The 17-year-old can already count Jurgen Klopp and Steven Gerrard among his fans – and the best is yet to come
What Curtis Jones lacks in experience, he more than makes up for in confidence.
It took a little more than five minutes for the young Scouser – born and raised on the outskirts of the city centre – to announce himself to Liverpool supporters.
Jones was just 15 years old when he was called up by Neil Critchley, then the club’s Under-18s coach, for an FA Youth Cup tie with Crystal Palace at Tranmere Rovers’ Prenton Park ground in December 2016. He’d played for the 18s before, against Middlesbrough in a league match, but this was different. A big game for the Reds, for sure. In the team that night were the likes of Rhian Brewster, Adam Lewis, Yan Dhanda and Kamil Grabara.
Nervous? Not Jones. His first notable action in the game was to make what fans will now recognise as a trademark run down the left channel, bamboozle a defender and then produce a Rabona-style cross into the danger area. The crowd, a healthy one for a game of its type, purred in appreciation.
Jones would score later in the game, and Liverpool would eventually progress after a penalty shootout. The teenager’s progress has accelerated since.
He doesn’t turn 18 until January 30, but he’s already a part of Jurgen Klopp’s first-team squad, training at Melwood while picking up game-time (and experience) with Critchley’s Under-23s and playing in the UEFA Youth League for Barry Lewtas’ Under-19 side. He’s a precocious talent.
And in the FA Cup third round Jones got his first chance with the senior side, being named to the XI to face Wolves at the Molineux Stadium.
He’s been close to a senior run-out for some time, appearing on the bench for the Merseyside derby at Goodison Park last April and again in the Carabao Cup clash with Chelsea at Anfield in September. On Liverpool’s tour of the USA in pre-season, he was one of the standout performers.
“He’s pretty good, eh?” Klopp told Goal when we sat down for an exclusive interview on that tour. The Reds boss knows he has, potentially, something special on his hands in Jones.
“Curtis is a proper Scouser,” he said, offering an insight into the inner confidence and belief which sets the attacking midfielder apart from many of his peers. “I don’t know if I have the right words, but he is not shy to say a few things and probably that’s a surprise for one or two players!”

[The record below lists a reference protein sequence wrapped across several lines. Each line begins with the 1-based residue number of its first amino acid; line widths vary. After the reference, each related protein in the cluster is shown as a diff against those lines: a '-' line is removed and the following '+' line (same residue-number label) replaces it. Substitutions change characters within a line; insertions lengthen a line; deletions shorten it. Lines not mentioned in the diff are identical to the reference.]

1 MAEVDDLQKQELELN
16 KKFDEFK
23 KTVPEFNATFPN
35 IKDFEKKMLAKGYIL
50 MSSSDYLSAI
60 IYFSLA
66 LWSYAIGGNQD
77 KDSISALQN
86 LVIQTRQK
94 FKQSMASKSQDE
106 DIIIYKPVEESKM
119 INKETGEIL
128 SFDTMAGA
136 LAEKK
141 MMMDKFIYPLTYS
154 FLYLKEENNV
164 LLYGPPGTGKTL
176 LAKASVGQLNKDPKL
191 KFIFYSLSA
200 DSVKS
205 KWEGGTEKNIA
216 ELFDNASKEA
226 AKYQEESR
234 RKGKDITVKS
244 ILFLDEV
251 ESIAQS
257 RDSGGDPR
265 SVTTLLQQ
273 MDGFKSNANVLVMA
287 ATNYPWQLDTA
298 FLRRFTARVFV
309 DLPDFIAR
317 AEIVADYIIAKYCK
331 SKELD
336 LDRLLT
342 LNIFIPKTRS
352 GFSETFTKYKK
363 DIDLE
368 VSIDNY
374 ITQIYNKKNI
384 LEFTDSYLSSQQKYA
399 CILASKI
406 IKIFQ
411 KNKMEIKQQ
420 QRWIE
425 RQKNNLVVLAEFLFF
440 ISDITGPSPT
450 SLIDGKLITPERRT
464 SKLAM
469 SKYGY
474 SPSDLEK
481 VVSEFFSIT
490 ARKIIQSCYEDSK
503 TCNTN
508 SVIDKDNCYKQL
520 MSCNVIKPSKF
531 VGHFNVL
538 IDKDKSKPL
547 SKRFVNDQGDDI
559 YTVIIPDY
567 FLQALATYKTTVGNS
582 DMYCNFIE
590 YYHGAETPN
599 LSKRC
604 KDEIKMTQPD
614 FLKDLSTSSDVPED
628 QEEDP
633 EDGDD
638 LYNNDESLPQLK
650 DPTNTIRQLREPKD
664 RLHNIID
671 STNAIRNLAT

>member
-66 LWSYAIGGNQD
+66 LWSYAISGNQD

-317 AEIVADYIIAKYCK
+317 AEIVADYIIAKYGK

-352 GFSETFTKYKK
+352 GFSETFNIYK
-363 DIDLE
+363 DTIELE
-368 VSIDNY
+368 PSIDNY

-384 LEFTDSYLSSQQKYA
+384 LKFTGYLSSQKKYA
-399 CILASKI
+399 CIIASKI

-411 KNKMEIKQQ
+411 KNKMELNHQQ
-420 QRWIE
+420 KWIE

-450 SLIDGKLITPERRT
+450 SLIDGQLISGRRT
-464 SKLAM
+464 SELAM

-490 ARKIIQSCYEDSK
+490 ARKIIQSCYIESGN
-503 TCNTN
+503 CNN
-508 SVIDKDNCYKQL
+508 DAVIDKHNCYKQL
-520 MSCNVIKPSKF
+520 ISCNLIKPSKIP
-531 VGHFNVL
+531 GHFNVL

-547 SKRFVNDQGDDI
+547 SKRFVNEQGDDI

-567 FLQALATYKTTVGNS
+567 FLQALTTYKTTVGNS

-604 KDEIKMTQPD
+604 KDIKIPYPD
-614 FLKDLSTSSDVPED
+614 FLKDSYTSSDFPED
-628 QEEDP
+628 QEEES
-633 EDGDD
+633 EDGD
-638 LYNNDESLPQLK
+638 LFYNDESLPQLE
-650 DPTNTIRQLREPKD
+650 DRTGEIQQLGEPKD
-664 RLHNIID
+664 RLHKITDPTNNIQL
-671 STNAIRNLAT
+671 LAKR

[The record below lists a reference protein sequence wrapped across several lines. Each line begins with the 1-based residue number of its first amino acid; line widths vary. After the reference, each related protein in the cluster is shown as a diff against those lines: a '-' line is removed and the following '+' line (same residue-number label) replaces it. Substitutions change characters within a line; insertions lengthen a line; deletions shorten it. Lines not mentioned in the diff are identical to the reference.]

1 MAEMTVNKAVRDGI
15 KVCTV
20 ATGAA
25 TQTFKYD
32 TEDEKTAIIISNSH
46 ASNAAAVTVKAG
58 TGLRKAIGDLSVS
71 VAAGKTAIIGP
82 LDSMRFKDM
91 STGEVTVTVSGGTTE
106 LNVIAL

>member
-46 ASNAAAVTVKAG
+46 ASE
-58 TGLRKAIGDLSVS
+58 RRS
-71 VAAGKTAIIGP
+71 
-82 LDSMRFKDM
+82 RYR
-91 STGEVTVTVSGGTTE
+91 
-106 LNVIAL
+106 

In terms of talent, Jones’ is obvious. Steven Gerrard talked about building his Under-18s team around him last season, and Jones flourished under the guidance of the Reds legend. Versatile enough to play in a number of positions across the midfield and forward line, his control, skill and dribbling ability stands out a mile. There are similarities with a young Philippe Coutinho in the way Jones drifts out to the left-hand side and the manner in which he can glide past defenders with a swivel of the hips and a sharp change of pace. Like Coutinho, though, the big development to come is in terms of decision making and end product.
“He is a tall boy but still very mobile, good at dribbling and stuff like that,” Klopp says. “But now we need to make sure he finds the right moment to pass the ball – and dribbling is not for dribbling, it’s to change the situation in a better way and then to pass the ball.
“But it’s easier to train that than to show somebody how to dribble, which is quite natural. It’s cool. Physical-wise he is good and has talent as well, but there is a long way to go.”
This season, Jones has moved from Under-18s football to Under-23s. It has not been an easy transition – Critchley’s side lack a goalscorer and have generally been underwhelming so far. Even Jones has struggled at times. Liverpool currently sit seventh in the Premier League 2 table having won just five of their 13 league games
As for the longer term, we can expect to see much, much more from this assured, hugely-talented youngster. At 17, he’s had a taste of what could lie ahead if his application is correct.
“Every young lad’s dream is to break into the first team,” he said back in August. “But saying that, if I want to catch the eye of the manager as an attacking player, I definitely think I’ll need a lot more goals and a lot more assists.
“You see with Mane, Salah, Firmino, they’re causing teams a big problem and scoring a lot of goals. If I want to get the breakthrough and catch his eye, I need to be matching that.”
Wise words from one so young. Now, the challenge is to back them up with actions.